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Kidneys, kidney disease and protein 
Most people have two bean-shaped kidneys, each about the size of a clenched fist, in the rear left and right sides of their torso, just below their ribs. They have many essential functions (e.g., regulating blood pressure, producing hormones and activating vitamin D), but most importantly they filter our blood and remove excess body fluids and wastes for elimination in the urine. They are able to balance out body fluid, electrolyte (salts) and acid (pH) levels so that all of our organs function optimally, despite our consumption of a variety of fluids from foods and beverages, and fluid losses from physical activity and sweating. Here’s how they do it.

Kidney function
Blood flows from the aorta (the main blood vessel from the heart) into the kidneys via the renal artery. Within the kidney, the parts that filter the blood are called nephrons. Within each nephron is a glomerulus, a bulb-like capsule which contains tiny blood vessels that look a bit like a loosely wound ball of wool.

When the kidney is functioning normally, these tiny blood vessels have a large number of fine holes. They work a bit like sieves, allowing water, some salts (e.g., sodium, potassium, calcium, phosphorus) and waste products to pass through, but they are too small to allow red and white blood cells, and most blood proteins, to leak out. The exact composition of the filtered fluids (filtrate) depends on the body’s requirements for essential minerals like sodium and potassium, the acid-base balance (pH), and concentration of wastes from general metabolism.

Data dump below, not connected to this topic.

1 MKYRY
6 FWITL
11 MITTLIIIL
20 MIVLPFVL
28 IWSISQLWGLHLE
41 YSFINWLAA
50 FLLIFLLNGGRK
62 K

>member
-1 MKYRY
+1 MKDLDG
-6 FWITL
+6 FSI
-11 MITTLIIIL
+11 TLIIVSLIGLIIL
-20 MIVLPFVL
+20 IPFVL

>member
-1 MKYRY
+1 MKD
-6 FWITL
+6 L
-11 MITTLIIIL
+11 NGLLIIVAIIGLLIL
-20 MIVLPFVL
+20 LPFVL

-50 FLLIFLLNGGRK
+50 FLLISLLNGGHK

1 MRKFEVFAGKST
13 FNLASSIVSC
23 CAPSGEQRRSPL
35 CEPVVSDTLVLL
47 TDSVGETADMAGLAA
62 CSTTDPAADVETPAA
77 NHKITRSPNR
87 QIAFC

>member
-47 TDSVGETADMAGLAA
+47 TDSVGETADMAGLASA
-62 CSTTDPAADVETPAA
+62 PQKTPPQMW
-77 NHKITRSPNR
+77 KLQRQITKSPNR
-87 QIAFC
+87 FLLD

Eventually, the filtrate from each nephron flows together and enters collecting ducts within the kidney, where the concentration of the final urine product is determined. The urine then travels through the ureters to the urinary bladder for temporary storage before voluntary urination.

Kidney function is evaluated based on the glomerular filtration rate (the rate at which the kidneys form filtrate) and the amount of the protein albumin lost in the urine. In health, glomerular filtration rates are greater than 90mL/minute, and there is essentially no albumin in the urine.

Nephrotic syndrome occurs when the glomeruli are damaged, increasing the size of the filtration holes, and therefore decreasing their ability to prevent proteins (e.g., albumin, lipoproteins, clotting factors and immunoglobulins) from escaping into the urine. The loss of these proteins can lead to serious health problems including oedema, high cholesterol levels, blood clotting and immune issues. Nephrotic syndrome can be caused by infections, immune disorders, chemical damage (from medications or illicit drugs), or poorly managed diabetes.